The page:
Patty Smyth- track 6, 8-10

Martha Davis- tracks 6&7

Marie Pascale Elfman, Dominique Manicelli- track 9

Sam Moore- track 4

Brian Dear, I owe you a thanks for giving me this classic Don Henley album to listen to. Otherwise, I would have been enslaved to my ignorance that “Building the Perfect Beast” was another 80s synth pop album. It is clearly not and full marks to Don for it.

Next post: The Wrestling Album

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Rest in Peace- Tom Petty

Posted in 1980s, Death, Music, Rock, Uncategorized with tags , , , , , , , , , , , , , , on October 2, 2017 by 80smetalman

Tom Petty

It seems that 2017 is determined to suck as much as 2016 with another great rocker going to the great gig in the sky. Tom Petty entertained us with some great music for four decades whether it be with his band, Tom Petty and the Heartbrakers, solo material and a brief stint with the Travelling Willburys who included Bob Dylan, Jeff Lynne, Roy Orbison and the late George Harrison.

Tom Petty and the Heartbreakers

https://www.cbsnews.com/news/tom-petty-legendary-rocker-is-dead-at-66/

Not only was Tom a great musician, he was a great song writer and as someone pointed out to me recently, those skills were very underrated. So, I guess the best thing to do is to pull out any or all of his great albums, (my favourite has always been “Damn the Torpedoes”) and give them a listen to commemorate this great rocker.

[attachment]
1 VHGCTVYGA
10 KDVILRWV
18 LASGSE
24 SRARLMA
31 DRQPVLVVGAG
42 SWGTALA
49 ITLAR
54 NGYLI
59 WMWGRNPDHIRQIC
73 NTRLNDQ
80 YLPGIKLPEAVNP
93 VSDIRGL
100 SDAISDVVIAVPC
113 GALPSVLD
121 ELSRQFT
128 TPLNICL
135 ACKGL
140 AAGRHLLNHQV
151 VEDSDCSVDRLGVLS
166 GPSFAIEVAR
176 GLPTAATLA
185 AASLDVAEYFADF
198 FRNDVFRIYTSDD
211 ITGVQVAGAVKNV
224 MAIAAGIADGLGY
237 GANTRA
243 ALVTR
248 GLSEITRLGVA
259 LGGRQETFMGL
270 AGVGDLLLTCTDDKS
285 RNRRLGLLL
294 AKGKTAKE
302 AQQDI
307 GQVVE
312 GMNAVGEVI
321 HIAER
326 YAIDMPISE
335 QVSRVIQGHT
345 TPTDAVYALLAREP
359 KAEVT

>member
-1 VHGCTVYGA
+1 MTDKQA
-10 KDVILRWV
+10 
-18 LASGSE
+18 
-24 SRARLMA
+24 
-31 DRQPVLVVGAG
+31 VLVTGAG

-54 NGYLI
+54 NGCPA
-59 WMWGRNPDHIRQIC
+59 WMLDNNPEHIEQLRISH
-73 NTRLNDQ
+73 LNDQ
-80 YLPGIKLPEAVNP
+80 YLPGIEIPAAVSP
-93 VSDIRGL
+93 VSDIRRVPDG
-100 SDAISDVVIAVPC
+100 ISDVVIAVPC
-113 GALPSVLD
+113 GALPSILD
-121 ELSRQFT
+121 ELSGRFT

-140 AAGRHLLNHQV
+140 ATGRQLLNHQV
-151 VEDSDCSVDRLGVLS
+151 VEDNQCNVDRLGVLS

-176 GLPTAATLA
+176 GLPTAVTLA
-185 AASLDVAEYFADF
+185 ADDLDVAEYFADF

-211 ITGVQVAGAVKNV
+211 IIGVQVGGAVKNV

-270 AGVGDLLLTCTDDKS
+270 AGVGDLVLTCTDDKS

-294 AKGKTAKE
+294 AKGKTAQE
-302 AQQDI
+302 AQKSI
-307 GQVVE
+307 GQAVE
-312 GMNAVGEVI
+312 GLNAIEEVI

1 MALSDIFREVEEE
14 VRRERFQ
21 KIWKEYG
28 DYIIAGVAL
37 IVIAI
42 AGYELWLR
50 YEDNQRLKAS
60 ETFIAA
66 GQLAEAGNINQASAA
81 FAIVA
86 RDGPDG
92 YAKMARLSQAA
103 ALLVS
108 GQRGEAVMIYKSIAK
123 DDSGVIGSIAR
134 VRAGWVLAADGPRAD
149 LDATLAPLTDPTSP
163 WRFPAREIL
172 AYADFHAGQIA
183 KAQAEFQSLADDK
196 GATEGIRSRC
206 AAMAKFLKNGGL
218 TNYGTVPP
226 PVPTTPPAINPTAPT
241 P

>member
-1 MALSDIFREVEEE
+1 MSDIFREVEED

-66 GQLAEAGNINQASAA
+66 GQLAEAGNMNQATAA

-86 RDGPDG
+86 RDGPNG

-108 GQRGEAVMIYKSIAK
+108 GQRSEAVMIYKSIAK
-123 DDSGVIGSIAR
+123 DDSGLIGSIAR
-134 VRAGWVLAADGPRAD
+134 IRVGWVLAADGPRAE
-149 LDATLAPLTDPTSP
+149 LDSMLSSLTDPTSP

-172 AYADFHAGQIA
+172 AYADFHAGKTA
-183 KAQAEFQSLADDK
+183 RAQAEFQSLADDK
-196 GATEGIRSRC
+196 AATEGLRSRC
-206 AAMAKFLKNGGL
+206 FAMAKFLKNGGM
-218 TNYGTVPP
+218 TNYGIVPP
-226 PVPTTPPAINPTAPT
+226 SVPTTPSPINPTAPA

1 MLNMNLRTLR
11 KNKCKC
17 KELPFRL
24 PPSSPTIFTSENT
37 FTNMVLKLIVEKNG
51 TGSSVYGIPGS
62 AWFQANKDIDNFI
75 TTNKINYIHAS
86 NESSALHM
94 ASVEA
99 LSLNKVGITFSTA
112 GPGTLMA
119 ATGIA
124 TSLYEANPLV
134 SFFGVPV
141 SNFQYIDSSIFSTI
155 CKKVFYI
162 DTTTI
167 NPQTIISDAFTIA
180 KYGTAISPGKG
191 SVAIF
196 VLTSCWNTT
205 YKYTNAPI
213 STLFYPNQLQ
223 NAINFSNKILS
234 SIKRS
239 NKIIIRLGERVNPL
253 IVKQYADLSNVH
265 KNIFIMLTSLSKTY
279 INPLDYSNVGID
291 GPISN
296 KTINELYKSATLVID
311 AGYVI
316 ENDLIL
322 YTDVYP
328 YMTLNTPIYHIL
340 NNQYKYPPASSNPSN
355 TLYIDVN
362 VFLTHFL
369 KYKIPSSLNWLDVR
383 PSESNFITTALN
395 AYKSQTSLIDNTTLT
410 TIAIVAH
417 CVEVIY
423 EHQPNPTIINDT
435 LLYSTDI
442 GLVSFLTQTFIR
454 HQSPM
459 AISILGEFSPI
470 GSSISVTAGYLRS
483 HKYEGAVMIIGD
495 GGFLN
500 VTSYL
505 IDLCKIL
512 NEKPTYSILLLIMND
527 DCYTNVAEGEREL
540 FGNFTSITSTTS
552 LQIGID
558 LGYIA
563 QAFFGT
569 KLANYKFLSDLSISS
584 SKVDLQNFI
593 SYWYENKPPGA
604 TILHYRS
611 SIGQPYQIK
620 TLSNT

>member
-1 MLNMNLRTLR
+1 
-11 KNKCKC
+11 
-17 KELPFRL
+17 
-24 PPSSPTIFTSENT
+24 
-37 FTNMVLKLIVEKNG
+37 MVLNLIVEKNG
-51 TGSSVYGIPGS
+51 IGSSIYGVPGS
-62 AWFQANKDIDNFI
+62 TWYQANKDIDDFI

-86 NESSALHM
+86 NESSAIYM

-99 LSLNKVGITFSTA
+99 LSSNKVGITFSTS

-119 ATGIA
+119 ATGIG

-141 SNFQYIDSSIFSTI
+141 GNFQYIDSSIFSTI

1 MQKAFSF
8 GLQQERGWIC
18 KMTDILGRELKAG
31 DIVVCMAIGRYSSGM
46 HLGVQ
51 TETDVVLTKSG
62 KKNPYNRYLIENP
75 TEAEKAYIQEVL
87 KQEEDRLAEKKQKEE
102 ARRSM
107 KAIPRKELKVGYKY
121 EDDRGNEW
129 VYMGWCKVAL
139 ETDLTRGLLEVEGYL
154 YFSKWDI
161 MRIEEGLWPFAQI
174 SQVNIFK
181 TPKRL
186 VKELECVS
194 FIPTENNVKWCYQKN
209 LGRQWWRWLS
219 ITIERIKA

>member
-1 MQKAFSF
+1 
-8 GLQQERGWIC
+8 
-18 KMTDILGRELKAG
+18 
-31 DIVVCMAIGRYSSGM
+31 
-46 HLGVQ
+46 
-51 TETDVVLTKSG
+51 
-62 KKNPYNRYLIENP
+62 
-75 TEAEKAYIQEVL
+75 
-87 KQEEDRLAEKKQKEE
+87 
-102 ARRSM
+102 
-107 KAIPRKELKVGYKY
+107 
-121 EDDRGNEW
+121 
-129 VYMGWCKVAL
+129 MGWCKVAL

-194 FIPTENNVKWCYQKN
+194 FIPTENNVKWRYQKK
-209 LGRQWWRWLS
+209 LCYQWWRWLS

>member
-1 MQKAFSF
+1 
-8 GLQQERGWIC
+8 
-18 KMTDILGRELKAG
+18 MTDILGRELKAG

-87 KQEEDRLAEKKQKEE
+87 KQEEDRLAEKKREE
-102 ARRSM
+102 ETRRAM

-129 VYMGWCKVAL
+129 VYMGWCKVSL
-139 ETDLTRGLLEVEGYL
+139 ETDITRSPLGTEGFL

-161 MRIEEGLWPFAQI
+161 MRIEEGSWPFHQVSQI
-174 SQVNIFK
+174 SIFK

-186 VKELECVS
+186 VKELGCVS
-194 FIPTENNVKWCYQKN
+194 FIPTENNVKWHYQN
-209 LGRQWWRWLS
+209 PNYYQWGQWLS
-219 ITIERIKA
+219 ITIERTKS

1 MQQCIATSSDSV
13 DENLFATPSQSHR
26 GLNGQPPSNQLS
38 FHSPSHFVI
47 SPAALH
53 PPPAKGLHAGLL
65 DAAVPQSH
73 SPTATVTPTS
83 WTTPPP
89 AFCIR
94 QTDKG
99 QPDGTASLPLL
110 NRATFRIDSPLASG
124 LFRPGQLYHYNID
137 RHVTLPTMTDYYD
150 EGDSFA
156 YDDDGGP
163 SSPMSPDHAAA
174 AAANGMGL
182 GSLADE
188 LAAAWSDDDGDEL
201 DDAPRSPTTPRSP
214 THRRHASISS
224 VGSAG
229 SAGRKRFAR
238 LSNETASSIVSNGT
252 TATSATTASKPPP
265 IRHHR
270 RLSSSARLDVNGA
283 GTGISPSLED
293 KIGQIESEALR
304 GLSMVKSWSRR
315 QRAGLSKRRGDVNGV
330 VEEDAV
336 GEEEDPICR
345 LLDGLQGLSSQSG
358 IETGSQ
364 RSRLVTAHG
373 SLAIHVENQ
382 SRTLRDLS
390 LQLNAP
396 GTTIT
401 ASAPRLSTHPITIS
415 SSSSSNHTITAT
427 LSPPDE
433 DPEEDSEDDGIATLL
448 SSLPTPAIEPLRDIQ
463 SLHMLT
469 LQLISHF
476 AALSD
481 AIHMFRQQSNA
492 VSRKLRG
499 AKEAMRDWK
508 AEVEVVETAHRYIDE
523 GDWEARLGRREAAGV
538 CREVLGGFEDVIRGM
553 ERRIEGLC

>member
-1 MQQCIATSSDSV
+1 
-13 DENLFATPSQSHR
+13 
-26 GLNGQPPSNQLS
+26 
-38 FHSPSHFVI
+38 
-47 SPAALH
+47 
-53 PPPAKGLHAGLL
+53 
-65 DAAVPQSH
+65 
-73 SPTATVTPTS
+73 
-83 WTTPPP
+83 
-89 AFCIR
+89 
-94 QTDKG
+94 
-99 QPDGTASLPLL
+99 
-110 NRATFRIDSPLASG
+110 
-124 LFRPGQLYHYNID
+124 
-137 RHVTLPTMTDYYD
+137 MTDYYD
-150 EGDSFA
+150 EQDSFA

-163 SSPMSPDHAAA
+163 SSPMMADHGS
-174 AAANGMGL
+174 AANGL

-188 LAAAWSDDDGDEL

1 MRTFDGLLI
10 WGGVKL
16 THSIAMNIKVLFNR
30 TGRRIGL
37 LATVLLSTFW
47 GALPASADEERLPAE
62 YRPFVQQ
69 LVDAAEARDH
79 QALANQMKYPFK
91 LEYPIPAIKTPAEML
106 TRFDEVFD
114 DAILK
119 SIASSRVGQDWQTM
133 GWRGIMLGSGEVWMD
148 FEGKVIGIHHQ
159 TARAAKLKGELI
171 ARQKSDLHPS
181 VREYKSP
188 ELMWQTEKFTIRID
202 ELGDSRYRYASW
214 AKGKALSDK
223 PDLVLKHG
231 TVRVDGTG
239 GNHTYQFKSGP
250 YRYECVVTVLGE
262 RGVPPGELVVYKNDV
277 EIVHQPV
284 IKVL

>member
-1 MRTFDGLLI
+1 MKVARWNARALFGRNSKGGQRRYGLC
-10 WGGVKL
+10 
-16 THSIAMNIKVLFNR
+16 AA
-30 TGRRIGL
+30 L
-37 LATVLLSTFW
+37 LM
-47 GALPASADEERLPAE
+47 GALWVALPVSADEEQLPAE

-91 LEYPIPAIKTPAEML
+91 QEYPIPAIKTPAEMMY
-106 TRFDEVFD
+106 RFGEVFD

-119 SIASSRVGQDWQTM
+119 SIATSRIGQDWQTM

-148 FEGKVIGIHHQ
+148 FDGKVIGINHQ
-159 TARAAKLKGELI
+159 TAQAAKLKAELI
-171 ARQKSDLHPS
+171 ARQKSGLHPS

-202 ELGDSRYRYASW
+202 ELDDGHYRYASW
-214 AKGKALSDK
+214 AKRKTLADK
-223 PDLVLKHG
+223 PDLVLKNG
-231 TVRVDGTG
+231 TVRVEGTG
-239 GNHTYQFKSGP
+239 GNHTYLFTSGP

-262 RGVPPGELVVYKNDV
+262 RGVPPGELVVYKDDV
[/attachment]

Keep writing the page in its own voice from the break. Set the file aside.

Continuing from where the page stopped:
Great Rock Albums of 1983: Stevie Nicks- The Wild Heart

Posted in 1980s, Music, Rock, Uncategorized with tags , , , , , , , , , , , , on June 5, 2016 by 80smetalman

220px-Wild_heart

When I first heard the first single, “Stand Back,” to Stevie Nicks’s 1983 album, “The Wild Heart,” I have to admit that I was rather blown away. There was an energy behind this song that I can’t explain, especially as it’s not done with hard guitar power chords. Her voice matches this song very well and please, no comments about Stevie sounding like a sheep. Needless to say, “Stand Back” is my all time favourite Stevie Nicks song but I often wonder how it would sound if it guitars dominated the supporting music as opposed to keyboards and of course a cranking guitar solo.

Keyboards is the theme of “The Wild Heart” album since it was the oncoming trend of the decade. However, having the quality musicians who play on the album, the keyboards are  done intelligently. Then again, all of the songs have the same quality musicianship in each of them. The title track opens things very well and sets the tone for the rest of the album. This is quickly followed by the second single from the album, “If Anyone Falls.” Not a bad song, very over done with the keyboards but it doesn’t hold a candle to “Stand Back.” “Gate and Garden” is more of a ballad but there is a guitar solo on it and that saves the song. An interesting note is the track, “Enchanted.” This song is reminiscent of the song “Dreams” from the classic Fleetwood Mac “Rumours” album.

After my favourite song, Stevie once again teams up with Tom Petty like she did on her previous album, “Belladonna.” Written by Petty, “I Will Run to You” opens with a promising guitar riff but for me, it doesn’t quite have the magic they produced on “Stop Dragging My Heart Around” but it does have a few catchy hooks, so it’s not a bad song. The rockiest song here is “Nothing Ever Changes.” The only song where I can hear guitar over the keyboards. Then again, Don Felder does play guitar on the track and is allowed to play a small solo but it is the saxophone that stands out the most for this track. “Nothing Ever Changes” is the climax to the album because the final two songs don’t really do anything for me.

Track Listing:

  1. The Wild Heart
  2. If Anyone Falls
  3. Gate and Garden
  4. Enchanted
  5. Nightbird
  6. Stand Back
  7. I Will Run to You